Tuesday, July 14, 2009

Applying code patches in Windows Vista

(I'm speaking of .patch files, BTW) =)

In Vista it was particularly frustrating figuring out how to do this in Windows:
   patch -p0 <patchfile
...something that's pretty simple in the UNIX shell of your choice.

I started by installing GNU Patch for Windows... but Vista didn't want to run it because of Windows UAC. Also, to me it seemed too cumbersome to have to open up a Windows commmand prompt JUST to apply patches, when I was doing everything else from the Windows Explorer UI thanks to the awesome TortoiseCVS.

So, here's what I did:
  1. Install GNU Patch for windows, using the Binaries ZIP file; I installed it in C:\Program Files
  2. Make sure patch.exe now lives in c:\program files\patch\bin\patch.exe
  3. Create the .bat file c:\program files\patch\bin\patch.bat with these commands:
    @echo off
    "c:\program files\patch\bin\patch" -p0 < %1
  4. Create two .manifest files to keep UAC happy:

    c:\program files\patch\bin\patch.exe.manifest
    <?xml version="1.0" encoding="UTF-8" standalone="yes"?>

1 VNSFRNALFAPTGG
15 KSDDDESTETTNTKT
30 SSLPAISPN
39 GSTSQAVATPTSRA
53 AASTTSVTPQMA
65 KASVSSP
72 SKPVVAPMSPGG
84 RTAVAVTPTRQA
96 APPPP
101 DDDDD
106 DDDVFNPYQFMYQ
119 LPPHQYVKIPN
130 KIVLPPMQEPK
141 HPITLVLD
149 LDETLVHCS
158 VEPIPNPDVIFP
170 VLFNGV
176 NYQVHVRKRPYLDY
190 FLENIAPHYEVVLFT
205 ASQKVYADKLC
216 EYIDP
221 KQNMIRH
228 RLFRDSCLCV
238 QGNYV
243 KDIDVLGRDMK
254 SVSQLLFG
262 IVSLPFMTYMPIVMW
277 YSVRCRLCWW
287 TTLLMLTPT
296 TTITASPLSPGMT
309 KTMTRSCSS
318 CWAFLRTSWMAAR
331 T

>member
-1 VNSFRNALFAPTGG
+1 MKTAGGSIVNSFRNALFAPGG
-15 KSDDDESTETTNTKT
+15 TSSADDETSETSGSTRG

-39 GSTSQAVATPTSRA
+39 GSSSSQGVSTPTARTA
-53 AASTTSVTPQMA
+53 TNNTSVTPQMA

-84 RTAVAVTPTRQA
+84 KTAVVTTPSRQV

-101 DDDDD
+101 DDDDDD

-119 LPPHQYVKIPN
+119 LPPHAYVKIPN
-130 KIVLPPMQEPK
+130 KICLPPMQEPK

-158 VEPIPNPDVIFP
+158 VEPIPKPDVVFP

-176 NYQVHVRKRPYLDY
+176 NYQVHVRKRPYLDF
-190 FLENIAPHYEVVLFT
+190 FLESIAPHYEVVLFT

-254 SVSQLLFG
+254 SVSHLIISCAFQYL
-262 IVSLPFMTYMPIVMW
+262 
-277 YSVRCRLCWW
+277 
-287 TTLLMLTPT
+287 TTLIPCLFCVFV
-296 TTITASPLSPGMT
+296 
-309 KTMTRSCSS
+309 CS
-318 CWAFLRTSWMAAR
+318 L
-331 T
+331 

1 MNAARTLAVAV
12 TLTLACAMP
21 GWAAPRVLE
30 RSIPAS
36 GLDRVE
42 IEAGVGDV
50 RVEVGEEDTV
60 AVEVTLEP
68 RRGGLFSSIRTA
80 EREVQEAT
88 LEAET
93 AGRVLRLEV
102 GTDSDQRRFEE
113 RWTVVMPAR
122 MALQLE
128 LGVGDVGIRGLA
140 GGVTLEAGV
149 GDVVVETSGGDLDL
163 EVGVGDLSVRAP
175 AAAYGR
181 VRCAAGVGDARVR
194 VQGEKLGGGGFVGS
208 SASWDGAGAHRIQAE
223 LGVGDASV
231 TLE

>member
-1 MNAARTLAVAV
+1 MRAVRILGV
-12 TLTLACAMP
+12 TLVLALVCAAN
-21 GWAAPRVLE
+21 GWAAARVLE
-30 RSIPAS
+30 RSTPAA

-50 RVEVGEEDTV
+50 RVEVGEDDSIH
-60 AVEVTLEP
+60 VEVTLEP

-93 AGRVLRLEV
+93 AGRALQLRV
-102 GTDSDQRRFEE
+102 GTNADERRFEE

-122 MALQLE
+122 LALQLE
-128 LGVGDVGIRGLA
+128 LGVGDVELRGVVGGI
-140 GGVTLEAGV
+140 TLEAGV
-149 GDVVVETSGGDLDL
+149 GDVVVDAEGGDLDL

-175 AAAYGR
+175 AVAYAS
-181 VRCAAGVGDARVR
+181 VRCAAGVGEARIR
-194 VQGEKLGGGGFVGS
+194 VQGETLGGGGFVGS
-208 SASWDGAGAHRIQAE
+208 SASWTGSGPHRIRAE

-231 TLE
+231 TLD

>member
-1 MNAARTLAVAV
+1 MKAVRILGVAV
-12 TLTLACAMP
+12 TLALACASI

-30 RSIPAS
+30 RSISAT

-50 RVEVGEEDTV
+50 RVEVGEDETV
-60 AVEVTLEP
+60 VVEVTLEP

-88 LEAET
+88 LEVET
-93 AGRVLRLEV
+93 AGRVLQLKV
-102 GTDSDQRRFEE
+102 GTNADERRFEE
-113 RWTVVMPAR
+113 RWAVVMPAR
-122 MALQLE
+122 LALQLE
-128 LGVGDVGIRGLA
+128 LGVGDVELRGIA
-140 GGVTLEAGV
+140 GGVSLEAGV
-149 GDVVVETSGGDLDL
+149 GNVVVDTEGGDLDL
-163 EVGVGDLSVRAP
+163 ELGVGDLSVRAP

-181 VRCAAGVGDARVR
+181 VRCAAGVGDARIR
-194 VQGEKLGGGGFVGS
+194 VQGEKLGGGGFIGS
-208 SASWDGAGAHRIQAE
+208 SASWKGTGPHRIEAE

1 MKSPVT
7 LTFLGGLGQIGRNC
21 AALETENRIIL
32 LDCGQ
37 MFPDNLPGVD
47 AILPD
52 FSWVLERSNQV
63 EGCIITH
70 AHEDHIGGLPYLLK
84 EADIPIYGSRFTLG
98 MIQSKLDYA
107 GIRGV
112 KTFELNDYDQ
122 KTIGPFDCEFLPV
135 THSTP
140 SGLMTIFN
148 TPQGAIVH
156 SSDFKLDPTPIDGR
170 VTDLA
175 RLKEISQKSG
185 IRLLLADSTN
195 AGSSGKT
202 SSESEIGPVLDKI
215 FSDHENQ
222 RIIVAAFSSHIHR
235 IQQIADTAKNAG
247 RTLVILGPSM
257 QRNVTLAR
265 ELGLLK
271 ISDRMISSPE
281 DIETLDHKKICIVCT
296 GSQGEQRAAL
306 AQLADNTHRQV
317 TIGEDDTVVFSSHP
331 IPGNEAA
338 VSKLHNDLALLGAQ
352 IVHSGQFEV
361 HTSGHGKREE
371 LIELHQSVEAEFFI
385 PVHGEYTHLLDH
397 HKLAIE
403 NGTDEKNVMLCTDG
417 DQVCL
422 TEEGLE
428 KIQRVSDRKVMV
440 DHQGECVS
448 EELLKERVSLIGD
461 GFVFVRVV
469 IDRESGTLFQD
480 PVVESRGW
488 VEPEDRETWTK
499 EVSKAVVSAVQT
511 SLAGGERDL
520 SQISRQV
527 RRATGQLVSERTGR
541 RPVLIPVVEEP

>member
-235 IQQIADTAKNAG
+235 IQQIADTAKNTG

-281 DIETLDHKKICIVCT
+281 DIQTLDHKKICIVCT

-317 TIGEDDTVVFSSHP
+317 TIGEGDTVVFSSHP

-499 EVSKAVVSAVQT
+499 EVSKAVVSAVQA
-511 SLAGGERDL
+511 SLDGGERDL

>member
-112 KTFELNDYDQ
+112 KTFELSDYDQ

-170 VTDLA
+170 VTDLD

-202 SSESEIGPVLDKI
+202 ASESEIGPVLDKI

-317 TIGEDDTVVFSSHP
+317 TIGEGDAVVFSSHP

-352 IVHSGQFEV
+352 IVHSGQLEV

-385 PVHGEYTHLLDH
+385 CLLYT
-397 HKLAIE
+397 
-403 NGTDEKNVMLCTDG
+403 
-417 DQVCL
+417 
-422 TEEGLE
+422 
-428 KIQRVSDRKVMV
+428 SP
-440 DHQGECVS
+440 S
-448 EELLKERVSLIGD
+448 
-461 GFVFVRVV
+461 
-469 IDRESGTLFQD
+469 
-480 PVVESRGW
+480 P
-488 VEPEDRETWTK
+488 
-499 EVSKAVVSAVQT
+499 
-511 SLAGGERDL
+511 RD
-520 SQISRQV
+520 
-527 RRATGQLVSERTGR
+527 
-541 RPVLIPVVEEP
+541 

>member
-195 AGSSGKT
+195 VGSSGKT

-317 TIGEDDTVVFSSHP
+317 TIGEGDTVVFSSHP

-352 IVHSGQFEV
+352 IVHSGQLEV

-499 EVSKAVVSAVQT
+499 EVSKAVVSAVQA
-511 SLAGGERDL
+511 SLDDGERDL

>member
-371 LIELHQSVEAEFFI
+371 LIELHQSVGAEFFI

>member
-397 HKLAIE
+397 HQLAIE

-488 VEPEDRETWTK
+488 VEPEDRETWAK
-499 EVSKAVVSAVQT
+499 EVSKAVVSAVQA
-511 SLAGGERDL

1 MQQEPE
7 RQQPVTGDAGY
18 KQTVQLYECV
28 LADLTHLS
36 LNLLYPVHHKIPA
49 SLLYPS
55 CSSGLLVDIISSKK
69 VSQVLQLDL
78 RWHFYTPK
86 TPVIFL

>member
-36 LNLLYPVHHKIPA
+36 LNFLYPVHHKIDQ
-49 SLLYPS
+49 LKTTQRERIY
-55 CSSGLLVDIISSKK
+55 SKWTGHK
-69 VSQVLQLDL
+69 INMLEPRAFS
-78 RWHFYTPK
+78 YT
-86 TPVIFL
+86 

<assembly xmlns="urn:schemas-microsoft-com:asm.v1" manifestVersion="1.0"> 
    <trustInfo xmlns="urn:schemas-microsoft-com:asm.v2"> 
    <requestedExecutionLevel level="asInvoker"/> 

    c:\program files\patch\bin\patch.bat.manifest
    With the exact above contents of patch.exe.manifest

  5. Associate .batch files with the new patch.bat file. You can do this by creating an empty file and renaming it something.patch. On Windows Explorer, right-click this new file and use the "Open with" option, and tell Windows to always use c:\program files\patch\bin\patch.bat to open this file type.
There! Now, when you double-click on .patch files from Windows Explorer, a command line will open up with the Patch results, and wait for a keystroke before closing.

Tip: Always remember to place your patches in the correct directory!